Thursday, 28 March 2019

A Diagnosis At Last

For the vast majority of my adult life, I've suffered regularly with various health niggles.

A gallstone attack during my first pregnancy which put me in hospital for a week while I was on holiday.

A particularly nasty bout of shingles in 2017 which left me with permanent vision damage.

A bad case of kidney stones toward the end of last year which saw me spend a few days in hospital.

Never anything terrible enough to cause serious concern, but regular experiences of poorliness and general ill health.

All of which were always put down to my Graves disease - an autoimmune disease that I've been living with since I was 18, which causes my my body to attack my thyroid gland. It means that my metabolism is basically non-existent and I have to take a concoction of steroid-based medication daily to keep my thyroid working.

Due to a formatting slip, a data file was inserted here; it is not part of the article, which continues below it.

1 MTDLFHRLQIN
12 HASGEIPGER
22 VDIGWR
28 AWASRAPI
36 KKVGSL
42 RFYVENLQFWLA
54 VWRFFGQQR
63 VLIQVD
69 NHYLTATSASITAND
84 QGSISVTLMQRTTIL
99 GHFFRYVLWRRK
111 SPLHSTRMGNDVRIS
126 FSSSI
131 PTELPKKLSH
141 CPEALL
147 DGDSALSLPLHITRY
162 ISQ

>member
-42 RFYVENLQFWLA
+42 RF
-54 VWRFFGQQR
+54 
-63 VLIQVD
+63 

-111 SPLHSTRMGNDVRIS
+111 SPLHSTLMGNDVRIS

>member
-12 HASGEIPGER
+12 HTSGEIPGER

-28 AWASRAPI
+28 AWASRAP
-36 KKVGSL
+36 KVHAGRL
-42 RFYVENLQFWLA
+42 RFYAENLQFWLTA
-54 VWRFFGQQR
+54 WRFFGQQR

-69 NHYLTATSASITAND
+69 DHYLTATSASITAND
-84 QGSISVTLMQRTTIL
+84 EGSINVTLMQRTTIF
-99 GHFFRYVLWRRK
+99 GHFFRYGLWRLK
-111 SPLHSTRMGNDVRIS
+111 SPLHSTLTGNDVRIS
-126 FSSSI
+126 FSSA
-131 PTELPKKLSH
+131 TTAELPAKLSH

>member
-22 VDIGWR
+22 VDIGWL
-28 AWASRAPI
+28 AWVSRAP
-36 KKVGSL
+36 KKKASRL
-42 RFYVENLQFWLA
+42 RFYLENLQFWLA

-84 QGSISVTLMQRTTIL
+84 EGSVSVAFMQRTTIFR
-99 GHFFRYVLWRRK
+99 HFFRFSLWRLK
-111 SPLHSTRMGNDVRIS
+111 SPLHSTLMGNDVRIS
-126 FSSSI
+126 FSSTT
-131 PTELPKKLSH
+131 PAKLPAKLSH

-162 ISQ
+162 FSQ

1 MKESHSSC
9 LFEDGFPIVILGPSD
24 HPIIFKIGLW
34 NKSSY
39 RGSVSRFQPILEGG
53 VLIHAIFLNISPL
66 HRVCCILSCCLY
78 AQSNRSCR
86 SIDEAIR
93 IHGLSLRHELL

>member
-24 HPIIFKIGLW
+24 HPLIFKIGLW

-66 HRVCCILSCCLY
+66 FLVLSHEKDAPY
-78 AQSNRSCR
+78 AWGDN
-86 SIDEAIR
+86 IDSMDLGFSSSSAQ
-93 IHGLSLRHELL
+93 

When you have one autoimmune disease, you're statistically more likely to develop others and you're also more at risk than the average person of picking up lots of infections and viruses too.

So I guess that's why, for the past few years, I've written off the many symptoms I've been living with on a daily basis.

Symptoms such as:

*Fatigue beyond anything I've ever experienced in my life, which isn't eased even after a full nights sleep.

*Constant throbbing and shooting pains throughout my body, but especially around my legs, fingers, shoulders and neck. Sometimes the pain in my legs feels as though something is crushing me, like a literal weight pressing down on me.